Learning to Let Go: Love Lessons From a Nomad

As a writer, I am always much more inspired when I am feeling sad about how my (love) life is progressing. But today, I'm happy. I'm living the life that I always wanted: I'm traveling the world for months at time, exploring new cities and meeting new people. Right now, I'm writing this article in a restaurant in Barcelona with a glass of vino tinto beside me. Other than some fleeting moments of loneliness -- which are completely normal when you're spending five weeks in a city of millions of people that you don't know -- I am so happy to be living my dream.

Even still, as a single, 30-something woman, I do think about dating and, one day, finding love; however, the nature of my lifestyle makes it difficult to develop any sort of relationship that could last beyond the short-term. When traveling, you may have a few exciting hellos, but mostly, devastating goodbyes.

I'm still relatively new to the world of travel dating so my heart has not yet hardened to the understanding that some things just can't last... no matter how absolutely amazing the connection is and how much you really want to be with the person beyond the vacation. I've just experienced this loss for the first time and am still struggling with the fact that we won't (at least for now) be a couple.

Here's how it happened...

When I was in Bali, I went on Tinder, expecting absolutely nothing (as we all know that Tinder has a reputation for being only for finding casual flings), but I was pleasantly surprised with whom I encountered.

For the first time in my life, I was thrilled to meet men who thought like me and wanted to live like I do. They don't want the white picket fence that most men I meet at home aspire to... they believe (like I do) that the purpose of money isn't to buy things, but instead to facilitate amazing, over-the-top, exhilarating (travel) experiences... they don't want to spend the rest of their lives tethered to a desk or to a house; they want freedom and flexibility so that they could indulge their love of travel and their insatiable curiosity about the world. They have embraced life, throwing caution (and 401Ks) to the wind.

Until this moment, I had never met a man who wanted the same things as me and it was an eye-opening experience. I'd always felt that I would have to make many impossible concessions in order to date at all, but after my Tinder experience in Bali, I saw that I had simply been dating the wrong guys all along.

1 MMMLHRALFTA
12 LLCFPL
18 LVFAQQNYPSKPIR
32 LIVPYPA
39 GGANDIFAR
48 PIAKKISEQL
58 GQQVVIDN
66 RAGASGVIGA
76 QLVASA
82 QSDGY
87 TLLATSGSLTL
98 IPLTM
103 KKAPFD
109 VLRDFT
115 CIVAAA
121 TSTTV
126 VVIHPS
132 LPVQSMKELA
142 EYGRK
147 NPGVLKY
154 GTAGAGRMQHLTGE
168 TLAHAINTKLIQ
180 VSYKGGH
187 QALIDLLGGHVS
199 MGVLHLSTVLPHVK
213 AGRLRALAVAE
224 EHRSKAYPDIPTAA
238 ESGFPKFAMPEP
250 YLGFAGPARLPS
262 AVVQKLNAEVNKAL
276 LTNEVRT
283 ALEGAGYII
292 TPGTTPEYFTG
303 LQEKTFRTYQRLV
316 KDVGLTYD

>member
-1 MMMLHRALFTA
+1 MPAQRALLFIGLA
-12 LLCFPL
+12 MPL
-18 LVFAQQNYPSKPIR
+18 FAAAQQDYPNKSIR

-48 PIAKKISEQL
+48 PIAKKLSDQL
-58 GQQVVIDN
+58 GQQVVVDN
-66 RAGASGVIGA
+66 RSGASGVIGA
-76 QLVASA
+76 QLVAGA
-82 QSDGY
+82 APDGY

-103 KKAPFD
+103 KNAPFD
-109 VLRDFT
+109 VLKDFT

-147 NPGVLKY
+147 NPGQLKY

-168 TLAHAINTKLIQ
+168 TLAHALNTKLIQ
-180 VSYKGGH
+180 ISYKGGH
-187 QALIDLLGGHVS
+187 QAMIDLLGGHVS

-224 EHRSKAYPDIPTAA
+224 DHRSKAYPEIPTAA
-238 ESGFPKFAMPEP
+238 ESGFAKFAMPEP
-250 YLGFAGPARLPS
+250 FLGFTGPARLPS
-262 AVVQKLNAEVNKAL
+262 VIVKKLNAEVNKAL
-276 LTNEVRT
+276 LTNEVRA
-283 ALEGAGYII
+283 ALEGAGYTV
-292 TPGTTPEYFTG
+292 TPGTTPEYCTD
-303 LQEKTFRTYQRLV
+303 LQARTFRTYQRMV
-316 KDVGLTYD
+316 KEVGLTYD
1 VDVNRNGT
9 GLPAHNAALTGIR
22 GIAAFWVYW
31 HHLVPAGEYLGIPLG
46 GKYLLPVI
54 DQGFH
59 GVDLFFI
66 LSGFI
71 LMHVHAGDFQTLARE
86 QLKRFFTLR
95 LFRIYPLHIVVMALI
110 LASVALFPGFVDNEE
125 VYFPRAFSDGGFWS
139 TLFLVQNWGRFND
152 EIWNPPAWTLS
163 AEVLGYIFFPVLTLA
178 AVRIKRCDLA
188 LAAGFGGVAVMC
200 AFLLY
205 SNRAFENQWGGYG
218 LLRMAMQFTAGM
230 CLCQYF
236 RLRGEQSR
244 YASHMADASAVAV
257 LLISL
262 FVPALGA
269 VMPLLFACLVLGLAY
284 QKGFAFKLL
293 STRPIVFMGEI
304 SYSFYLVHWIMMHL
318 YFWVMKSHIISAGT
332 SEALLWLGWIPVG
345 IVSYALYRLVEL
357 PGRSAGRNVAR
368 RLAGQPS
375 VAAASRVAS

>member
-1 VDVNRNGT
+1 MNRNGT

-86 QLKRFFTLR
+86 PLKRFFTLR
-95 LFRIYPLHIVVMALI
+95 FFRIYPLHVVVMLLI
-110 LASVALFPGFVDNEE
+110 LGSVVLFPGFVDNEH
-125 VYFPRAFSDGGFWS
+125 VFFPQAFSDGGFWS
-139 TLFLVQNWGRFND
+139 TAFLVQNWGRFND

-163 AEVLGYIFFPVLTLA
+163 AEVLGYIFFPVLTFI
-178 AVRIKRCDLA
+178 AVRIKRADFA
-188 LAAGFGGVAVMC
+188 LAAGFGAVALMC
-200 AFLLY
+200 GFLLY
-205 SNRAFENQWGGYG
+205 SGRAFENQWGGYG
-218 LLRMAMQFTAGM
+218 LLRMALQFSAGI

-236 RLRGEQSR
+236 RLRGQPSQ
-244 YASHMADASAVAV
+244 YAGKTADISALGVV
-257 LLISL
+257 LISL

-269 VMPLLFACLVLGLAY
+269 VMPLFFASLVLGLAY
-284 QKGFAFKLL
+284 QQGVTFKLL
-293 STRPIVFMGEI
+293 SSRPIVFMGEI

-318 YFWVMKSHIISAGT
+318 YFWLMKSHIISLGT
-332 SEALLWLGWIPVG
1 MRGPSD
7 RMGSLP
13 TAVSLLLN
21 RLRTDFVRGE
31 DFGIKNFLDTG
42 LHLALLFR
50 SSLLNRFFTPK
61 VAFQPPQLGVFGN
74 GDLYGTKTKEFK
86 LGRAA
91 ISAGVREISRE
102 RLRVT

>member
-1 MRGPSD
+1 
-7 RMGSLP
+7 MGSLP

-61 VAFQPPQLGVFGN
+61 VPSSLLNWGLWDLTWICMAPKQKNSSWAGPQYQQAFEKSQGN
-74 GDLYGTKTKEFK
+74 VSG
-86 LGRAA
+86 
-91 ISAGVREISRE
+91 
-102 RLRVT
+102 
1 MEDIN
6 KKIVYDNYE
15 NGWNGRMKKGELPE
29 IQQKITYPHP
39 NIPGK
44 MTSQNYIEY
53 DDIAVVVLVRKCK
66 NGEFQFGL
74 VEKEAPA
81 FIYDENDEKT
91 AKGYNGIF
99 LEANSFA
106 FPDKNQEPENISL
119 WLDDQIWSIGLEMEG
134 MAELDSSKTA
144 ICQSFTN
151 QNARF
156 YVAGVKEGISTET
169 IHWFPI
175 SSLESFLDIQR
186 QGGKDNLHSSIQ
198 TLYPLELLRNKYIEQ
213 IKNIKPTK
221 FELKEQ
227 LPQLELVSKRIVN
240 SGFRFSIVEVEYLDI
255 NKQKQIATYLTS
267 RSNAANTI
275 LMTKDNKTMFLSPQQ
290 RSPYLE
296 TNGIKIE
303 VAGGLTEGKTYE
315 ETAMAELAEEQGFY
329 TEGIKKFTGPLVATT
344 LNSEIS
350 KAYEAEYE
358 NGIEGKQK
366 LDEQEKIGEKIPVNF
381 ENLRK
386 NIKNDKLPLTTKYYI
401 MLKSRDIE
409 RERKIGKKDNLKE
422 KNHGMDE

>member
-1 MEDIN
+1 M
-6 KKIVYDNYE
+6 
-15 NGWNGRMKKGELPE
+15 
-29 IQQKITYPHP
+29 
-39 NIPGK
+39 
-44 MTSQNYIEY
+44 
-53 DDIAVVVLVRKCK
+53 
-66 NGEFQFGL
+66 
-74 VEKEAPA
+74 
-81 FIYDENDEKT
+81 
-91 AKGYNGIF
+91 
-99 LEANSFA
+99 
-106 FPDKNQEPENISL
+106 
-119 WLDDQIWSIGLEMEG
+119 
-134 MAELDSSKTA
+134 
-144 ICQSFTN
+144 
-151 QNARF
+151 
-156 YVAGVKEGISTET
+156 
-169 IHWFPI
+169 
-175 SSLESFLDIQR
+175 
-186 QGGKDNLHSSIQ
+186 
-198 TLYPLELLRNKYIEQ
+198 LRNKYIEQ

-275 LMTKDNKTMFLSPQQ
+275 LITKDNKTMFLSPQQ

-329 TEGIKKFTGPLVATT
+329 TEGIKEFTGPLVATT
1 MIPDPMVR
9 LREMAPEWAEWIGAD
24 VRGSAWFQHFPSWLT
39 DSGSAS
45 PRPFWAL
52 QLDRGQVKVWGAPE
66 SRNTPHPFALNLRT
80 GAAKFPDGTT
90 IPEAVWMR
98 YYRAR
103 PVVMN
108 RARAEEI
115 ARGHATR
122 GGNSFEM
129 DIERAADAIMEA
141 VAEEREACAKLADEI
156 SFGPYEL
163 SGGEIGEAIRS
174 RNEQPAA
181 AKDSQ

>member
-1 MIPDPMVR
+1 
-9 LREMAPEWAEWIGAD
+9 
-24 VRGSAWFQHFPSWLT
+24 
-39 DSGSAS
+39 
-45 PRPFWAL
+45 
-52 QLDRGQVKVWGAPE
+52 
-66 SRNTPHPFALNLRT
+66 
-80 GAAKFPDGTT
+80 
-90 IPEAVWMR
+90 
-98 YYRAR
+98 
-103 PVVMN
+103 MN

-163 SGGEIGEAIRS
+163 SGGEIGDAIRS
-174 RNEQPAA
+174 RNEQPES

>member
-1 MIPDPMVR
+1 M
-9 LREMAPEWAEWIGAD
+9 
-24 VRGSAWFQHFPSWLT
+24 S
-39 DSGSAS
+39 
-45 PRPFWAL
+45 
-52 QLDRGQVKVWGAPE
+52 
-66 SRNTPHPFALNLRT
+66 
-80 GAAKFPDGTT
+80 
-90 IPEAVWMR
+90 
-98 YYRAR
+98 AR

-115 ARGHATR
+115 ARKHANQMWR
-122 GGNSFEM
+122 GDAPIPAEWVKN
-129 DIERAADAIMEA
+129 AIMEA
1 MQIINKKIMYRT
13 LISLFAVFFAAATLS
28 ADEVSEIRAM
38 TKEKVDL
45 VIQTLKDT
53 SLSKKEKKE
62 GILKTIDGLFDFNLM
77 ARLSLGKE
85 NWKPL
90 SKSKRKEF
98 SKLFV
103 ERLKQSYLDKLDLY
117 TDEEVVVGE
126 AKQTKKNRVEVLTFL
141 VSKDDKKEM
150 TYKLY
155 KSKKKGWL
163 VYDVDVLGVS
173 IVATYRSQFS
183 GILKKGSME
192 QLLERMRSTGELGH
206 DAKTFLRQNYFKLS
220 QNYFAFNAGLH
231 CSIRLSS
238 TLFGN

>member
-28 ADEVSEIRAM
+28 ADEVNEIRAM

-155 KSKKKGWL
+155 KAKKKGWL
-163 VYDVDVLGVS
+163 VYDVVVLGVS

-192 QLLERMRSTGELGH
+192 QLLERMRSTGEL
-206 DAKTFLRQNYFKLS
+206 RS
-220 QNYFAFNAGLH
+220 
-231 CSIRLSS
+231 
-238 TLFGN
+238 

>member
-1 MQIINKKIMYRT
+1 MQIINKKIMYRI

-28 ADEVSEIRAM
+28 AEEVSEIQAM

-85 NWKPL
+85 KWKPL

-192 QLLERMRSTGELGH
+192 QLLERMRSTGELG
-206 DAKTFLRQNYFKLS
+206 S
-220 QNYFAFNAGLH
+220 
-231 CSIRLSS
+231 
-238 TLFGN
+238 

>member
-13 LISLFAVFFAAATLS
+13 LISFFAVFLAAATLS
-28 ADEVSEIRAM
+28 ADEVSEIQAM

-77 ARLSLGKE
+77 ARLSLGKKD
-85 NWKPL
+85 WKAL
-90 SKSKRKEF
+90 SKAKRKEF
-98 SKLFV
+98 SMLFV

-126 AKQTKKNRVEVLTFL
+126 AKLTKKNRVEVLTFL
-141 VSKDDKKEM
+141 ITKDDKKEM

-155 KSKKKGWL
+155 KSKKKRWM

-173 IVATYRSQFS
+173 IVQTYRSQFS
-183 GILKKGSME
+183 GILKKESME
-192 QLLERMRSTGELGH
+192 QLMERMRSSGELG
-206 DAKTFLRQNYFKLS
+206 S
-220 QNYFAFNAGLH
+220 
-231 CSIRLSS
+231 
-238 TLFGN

Which brings me to my Bali crush (a word which feels very flippant given the connection that we developed in such a short time)...

I met my crush on my first day in Bali (after swiping right) for drinks and to watch the sunset. Our drinks turned into dinner, and then more drinks, and the conversation (and drinks) continued to flow until 1:30 a.m. Best first date that I have had in years.

After our first date, we spent every single day of my time in Bali together. I moved across the island to be closer to where he lived and eventually, we "moved in" together. Our experiences included all of the relationship milestones that most people take a year (or more!) to experience in normal dating situations, but we experienced it over the course of two weeks. We had a connection that was unlike anything that I've ever experienced with anyone else, especially in such a short time -- which is made even more significant because of how we met.

When he left for work on the morning that I left Bali, I cried. I'd only known him for two weeks but I cried because I couldn't imagine never seeing him again. (Luckily, he surprised me later at the departures gate at the airport so I did get to see him again before I took off!)

I've now been in Barcelona for almost three weeks and, while we have decided to spend a long weekend together at the end of this month, the "loss" of my crush is the only thing that makes my lifestyle choice bittersweet. I am over-the-moon happy that I am living my dream but if I am perfectly honest, I wish that he could be here with me for all of my upcoming travel experiences. After all, the only thing better than traveling is building memories while traveling with a special someone, right?

So what's the moral of the story for me?

Sometimes, you meet someone who is special. Everything lines up perfectly and you start dating, fall in love and live happily ever after. Then there is travel dating...

I met someone wonderful, who I would love to spend more time with, in order to see what we could become. Unfortunately, right now, we can only be a sum of all of the wonderful moments that we share: two weeks in Bali, four days in the UK, and hopefully, many more days to come in upcoming months.

But until that time, I need to harden my heart and let go of my hopes for a relationship today. Instead, I will hope for a time that we can both be in the same place at the same time, free to pursue the connection that we developed in Bali. I know that it will be worth the wait.